« Reply #145 on: June 10, 2006, 09:31:26 PM »
This is a very nice site and I'm enjoying reading all the posts!

In my opinion, escape of the IF was possible on two occasions - once in Tsarkoe Selo and once in Tobolsk, and even then not all of the family could have escaped.

When they were in Tsarkoe Selo, as the govt. was falling apart, the empress had a window of opportunity to leave with the children or send the children away.  She was cautioned repeatedly to leave, but chose to stay.  Yes, the children were very ill, but as she was told, "the first to be carried out of a house on fire are the invalids."

The second opportunity, I believe, came in Tobolsk, when they were notified that the Emperor would be taken away, and she insisted that she go with him.  Up until that time, I don't believe that the decision had been made to shoot anyone but the Emperor.  If he had gone without her, she probably would have been arrested and imprisoned, but the children might have had a chance to be at the very least sent to the Crimea to their grandmother.  

Once the Emperor and the Empress (with GD Marie et.al) left for Ekaterinburg the fate of the entire family was sealed.

Offline AGRBear

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Re: Realistically, was escape possible?
« Reply #146 on: June 21, 2006, 12:15:21 PM »
As long as Nicholas II and the others were alive, there was the possibility of escape and survival.

The Germans, who were ploting a rescue, on or about the 16th of July 1918, certainly didn't agree that escape was not possible.

AGRBear
"What is true by lamplight is not always true by sunlight."

Joubert, Pensees, No. 152

Offline Lordtranwell

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Re: Realistically, was escape possible?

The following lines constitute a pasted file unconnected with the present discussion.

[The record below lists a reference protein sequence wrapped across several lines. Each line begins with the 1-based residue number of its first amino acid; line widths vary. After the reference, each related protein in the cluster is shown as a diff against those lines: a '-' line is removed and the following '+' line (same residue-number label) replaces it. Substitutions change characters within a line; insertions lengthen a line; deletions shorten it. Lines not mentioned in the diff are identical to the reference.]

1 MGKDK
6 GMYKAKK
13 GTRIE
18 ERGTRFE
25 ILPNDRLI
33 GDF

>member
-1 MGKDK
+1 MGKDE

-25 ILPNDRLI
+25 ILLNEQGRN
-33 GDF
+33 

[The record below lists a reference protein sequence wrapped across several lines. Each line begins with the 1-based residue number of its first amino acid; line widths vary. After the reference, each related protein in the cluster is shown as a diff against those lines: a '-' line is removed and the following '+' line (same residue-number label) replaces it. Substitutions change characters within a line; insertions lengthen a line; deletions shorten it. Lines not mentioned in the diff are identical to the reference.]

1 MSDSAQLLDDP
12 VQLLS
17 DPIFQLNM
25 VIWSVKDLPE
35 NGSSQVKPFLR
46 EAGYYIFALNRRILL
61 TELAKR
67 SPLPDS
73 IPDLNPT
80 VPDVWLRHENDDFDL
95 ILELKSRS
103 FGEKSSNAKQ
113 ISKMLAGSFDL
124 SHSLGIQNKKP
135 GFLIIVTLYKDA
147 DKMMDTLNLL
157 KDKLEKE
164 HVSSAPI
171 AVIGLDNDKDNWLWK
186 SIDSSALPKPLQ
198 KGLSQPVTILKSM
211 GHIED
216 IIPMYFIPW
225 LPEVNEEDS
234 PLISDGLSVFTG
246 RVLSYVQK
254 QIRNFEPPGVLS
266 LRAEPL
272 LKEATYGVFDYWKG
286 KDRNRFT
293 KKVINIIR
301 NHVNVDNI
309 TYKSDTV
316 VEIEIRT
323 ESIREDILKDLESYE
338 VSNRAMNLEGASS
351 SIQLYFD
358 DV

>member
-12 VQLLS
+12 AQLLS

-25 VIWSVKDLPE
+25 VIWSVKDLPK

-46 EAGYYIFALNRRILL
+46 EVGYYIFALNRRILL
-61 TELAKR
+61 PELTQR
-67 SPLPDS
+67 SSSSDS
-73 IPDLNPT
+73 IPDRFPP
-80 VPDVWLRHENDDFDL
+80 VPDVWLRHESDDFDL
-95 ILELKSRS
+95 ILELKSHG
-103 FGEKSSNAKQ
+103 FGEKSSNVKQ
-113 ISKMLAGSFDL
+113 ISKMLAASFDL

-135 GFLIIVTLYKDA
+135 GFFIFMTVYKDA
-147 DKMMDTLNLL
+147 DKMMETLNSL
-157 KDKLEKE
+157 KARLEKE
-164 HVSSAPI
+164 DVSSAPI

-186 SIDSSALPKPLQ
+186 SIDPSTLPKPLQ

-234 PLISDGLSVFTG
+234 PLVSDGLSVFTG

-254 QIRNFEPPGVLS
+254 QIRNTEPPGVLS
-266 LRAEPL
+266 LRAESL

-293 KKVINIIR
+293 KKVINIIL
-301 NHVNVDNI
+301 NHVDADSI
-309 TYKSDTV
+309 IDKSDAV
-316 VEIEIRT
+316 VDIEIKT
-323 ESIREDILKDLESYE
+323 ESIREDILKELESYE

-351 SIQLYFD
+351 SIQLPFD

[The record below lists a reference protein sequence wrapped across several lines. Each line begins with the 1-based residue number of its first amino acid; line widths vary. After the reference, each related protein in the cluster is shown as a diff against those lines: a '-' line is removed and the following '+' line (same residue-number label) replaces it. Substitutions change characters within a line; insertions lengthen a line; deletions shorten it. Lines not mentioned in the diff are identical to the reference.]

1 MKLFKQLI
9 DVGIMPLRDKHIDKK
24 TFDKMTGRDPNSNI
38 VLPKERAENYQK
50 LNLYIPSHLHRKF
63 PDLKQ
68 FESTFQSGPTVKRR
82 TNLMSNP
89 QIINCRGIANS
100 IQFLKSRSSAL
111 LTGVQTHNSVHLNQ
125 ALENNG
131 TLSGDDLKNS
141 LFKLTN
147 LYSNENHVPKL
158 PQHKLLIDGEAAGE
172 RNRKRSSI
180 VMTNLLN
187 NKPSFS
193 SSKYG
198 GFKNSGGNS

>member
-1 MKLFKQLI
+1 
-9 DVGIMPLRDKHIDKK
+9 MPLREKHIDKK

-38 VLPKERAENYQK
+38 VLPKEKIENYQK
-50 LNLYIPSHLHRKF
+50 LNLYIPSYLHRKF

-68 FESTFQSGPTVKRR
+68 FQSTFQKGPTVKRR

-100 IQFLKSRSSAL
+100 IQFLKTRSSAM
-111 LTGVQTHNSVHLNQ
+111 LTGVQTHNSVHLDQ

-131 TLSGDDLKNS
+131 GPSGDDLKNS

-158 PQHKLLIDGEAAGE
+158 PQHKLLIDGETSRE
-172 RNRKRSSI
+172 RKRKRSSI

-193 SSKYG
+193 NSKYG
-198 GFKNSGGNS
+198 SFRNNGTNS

« Reply #147 on: June 25, 2006, 03:03:09 AM »
The question of whether escape was possible is an intriuging one.

I would point out that the British Special Intelligence Service was active in the area at the time and this should not be underestimated.  They had at that time at least four years experience of deceptive and clandestine tactics and this may sound assertive but I believe they were experts at it.

Have you ever wondered why so many mining experts descended on Ekaterinburgh at the time?  Have your evere contemplated the proximity of the British Consulate to the Ipatiev house?

Have you ever thought of the land fall on which the Ipatiev house was built?   And there is a small booklet,  quite fantastic in style, which describes an escape by tunnel.

So, was escape possible?    A great question.

Force of arms seems quite out of the question.   But what of brazen deception?  Remember the motto of the SAS : 'Who Dares Wins'.

Here's something to consider:  at that time there were a number of quite ruthless and extensively experienced  British   agents in that area e.g. Meinertzhagen, Digby-Jones et al.  These were people well versed in all the tactics necessary to infiltrate and subvert Red guards.    If an escape was attempted it must involve subversion and infiltration.  So, British agents dish out the roubles in order to get access to the imperial family.  The plan is to get to them and see what is possible given the exigences of the situation: if possible all go if not take what is available.

This is what I think may have happened on the second occasion which precipitated the murder of a number of people on July 17/17th.

I think there is good evidence to speculate on an earlier successful rescue which brought about the change of guard on July 4th and the arrest of Andyiev.  In this case there is evidence that one or maybe two got away.  The arrival of Yurovsky brought in a new way of working at the Ipatiev house but there was I think another attempt at subversion that went terribly wrong and resulted in some shootings at the Ipatiev house.  I think that on this second attempt at least one British agent, Digby-Jones, was shot by the Red guards.

Now a dose of reality - If I was put  in charge of the Ipatiev house I'm damn sure no one would escape and I am sure Yurovsky was much more capable than me.

All the best to all contributors - it's great to read your ideas.

Lordtranwell

Offline AGRBear

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Re: Realistically, was escape possible?
« Reply #148 on: June 25, 2006, 12:24:52 PM »
Quote
The question of whether escape was possible is an intriuging one.

I would point out that the British Special Intelligence Service was active in the area at the time and this should not be underestimated.  They had at that time at least four years experience of deceptive and clandestine tactics and this may sound assertive but I believe they were experts at it.

Have you ever wondered why so many mining experts descended on Ekaterinburgh at the time?  Have your evere contemplated the proximity of the British Consulate to the Ipatiev house?